Hybrid working is fair, right?
According to its many advocates, hybrid is the ideal blend of in-person and remote working. Of the old guard and the new breed, the physical and the digital.
But there’s a growing body of evidence to suggest that, if hybrid isn’t applied properly, it can actually be extremely unfair. Far from giving everyone their ideal version of work, it can create a two-speed corporate environment in which remoters are punished for their personal choice.
Proximity bias is becoming ever more of a (virtual) watercooler topic among the HR community. Leaders worry that those who rush back to the office will gain privileges or preferential treatment at the expense of their remote counterparts. Some research even suggests this will create silence discrimination, punishing traditional minority groups for their inability to go ‘back to work’.
Slack’s research on this topic is particularly troubling. Based on surveys in America, the San Francisco-headquartered tech giant reports that a greater percentage of black, hispanic and Asian-American workers are choosing to work away from the office than white workers. Women are more likely to work remotely than men, and working parents value location flexibility more than non-parents.
Brian Elliott is one of the main architects of this research. As well as being a senior vice-president at Slack, he is executive leader of the company’s Future Forum, which publishes surveys of over 10,000 knowledge workers every quarter. And based on his research, he believes hybrid cannot be truly fair unless it actively seeks to accommodate everyone.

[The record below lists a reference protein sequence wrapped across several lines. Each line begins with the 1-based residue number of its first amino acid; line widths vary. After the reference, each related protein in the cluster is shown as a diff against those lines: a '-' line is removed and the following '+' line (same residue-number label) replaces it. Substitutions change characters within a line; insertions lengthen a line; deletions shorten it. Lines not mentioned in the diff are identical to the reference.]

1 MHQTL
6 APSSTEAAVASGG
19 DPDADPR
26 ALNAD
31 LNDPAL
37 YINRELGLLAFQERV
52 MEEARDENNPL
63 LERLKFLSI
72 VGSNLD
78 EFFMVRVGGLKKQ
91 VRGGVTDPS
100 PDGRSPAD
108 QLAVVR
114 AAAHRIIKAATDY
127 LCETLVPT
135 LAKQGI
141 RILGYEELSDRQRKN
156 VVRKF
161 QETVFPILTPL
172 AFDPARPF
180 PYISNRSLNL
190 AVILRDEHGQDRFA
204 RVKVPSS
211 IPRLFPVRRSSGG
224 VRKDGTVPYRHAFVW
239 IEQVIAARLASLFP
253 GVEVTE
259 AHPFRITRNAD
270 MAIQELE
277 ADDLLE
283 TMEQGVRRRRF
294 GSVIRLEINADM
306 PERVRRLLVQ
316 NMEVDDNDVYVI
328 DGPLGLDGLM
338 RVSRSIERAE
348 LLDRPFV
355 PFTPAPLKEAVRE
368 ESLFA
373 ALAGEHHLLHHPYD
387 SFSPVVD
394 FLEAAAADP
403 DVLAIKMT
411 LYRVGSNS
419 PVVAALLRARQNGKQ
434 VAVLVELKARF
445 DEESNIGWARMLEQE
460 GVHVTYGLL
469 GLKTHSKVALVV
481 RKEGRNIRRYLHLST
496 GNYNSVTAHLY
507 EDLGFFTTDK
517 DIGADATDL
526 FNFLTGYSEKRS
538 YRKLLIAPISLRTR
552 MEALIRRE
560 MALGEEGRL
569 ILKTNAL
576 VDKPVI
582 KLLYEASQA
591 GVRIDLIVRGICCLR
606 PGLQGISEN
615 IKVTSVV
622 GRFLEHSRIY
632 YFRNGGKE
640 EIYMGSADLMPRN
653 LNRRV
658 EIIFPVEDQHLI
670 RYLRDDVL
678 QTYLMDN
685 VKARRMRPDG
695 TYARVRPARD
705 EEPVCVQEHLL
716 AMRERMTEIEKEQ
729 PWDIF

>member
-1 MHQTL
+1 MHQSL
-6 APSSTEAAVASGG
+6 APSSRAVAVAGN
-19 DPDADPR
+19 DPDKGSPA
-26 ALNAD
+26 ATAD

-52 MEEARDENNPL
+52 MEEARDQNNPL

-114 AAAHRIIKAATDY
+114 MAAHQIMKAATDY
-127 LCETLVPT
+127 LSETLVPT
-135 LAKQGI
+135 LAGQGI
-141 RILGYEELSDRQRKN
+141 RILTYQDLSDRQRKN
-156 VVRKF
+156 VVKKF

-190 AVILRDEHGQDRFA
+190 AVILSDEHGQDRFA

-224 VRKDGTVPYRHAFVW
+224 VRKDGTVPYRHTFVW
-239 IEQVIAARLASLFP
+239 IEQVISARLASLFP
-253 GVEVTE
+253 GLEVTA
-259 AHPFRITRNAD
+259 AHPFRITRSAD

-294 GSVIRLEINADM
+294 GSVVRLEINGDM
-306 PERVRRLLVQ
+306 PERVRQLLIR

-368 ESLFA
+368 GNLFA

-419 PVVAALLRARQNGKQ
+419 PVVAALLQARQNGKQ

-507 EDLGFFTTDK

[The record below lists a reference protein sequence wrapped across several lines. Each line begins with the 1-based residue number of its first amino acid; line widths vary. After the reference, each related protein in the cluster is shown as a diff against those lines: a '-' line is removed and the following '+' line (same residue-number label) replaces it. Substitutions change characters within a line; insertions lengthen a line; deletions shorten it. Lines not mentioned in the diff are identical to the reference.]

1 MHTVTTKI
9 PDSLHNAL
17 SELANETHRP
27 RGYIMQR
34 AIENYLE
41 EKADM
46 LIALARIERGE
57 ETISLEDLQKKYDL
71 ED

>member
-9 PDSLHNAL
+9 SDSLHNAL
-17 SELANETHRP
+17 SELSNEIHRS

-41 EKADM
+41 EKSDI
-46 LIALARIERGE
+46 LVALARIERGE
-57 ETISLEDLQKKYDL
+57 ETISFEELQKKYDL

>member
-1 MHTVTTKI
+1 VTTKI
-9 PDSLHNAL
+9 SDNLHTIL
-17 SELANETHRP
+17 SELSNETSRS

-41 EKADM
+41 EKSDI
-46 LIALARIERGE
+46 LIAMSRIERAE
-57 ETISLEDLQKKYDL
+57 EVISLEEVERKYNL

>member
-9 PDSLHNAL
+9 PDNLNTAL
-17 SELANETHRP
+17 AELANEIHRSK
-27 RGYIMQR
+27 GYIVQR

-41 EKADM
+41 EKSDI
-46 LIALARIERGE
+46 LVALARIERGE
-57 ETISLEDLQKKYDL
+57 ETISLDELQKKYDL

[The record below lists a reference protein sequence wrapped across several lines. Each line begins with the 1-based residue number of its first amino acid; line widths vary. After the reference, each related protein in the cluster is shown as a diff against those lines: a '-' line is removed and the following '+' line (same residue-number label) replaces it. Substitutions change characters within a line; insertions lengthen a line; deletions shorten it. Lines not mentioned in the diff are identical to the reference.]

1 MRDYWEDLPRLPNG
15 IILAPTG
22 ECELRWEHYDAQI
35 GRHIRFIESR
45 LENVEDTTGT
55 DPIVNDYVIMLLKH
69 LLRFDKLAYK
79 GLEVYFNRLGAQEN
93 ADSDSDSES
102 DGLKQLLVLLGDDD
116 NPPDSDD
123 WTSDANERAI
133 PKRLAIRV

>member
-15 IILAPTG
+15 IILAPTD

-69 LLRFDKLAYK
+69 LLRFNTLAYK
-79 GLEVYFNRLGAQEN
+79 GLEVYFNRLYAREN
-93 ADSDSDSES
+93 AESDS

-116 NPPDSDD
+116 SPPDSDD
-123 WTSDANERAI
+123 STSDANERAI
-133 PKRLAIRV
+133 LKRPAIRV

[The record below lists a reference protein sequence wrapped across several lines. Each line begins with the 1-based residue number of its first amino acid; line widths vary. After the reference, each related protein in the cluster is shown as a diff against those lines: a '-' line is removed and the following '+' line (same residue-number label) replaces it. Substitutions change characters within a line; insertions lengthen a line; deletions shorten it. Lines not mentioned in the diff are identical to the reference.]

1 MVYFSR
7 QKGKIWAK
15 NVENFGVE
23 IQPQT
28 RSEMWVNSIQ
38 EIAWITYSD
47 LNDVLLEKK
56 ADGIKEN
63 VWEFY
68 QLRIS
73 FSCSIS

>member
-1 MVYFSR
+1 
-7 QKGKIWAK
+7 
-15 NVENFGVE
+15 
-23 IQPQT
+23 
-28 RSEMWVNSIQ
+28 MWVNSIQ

“Without active leadership and investment, hybrid can be the “messy middle” of work models,” Brian says. “Challenges such as proximity bias come up because certain employee groups, executives, men, white knowledge workers, non-parents, are opting into in-person office work at higher rates than others.
“We can’t apply old models to this new way of working. Leaders need to ensure equal access to opportunity, no matter if, or how often, employees come into the office.”
This is one of Brian’s key priorities in his day-to-day role. At Slack, hybrid isn’t simply a blank canvas draped across the entire company. Rather, it is designed to be dynamic and adaptable, bending and flexing to each individual unit.
“We’re encouraging teams to find rhythms that work for them, [with] principles that guide our teams and different guardails that help bring those principles to life. Top-down “one size fits all” is exactly wrong for everyone.”
This isn’t to say Brian is against flexible work. In fact, Slack’s own research shows that 78% of workers want flexibility, and the vast majority want hybrid: they want to come together with their teams to build relationships and socialise, but it has to fit their lifestyle and day-to-day requirements.
Referring to these figures, Brian believes the much-hyped ‘great resignation’ is in fact a ‘great rethink’ and companies that don’t embrace flexibility will fall beneath the new, heightened expectations of their workforce.
“The competition for talented people is never-ending and leaders that want to attract and retain top talent must be intentional about the transformation of their work models.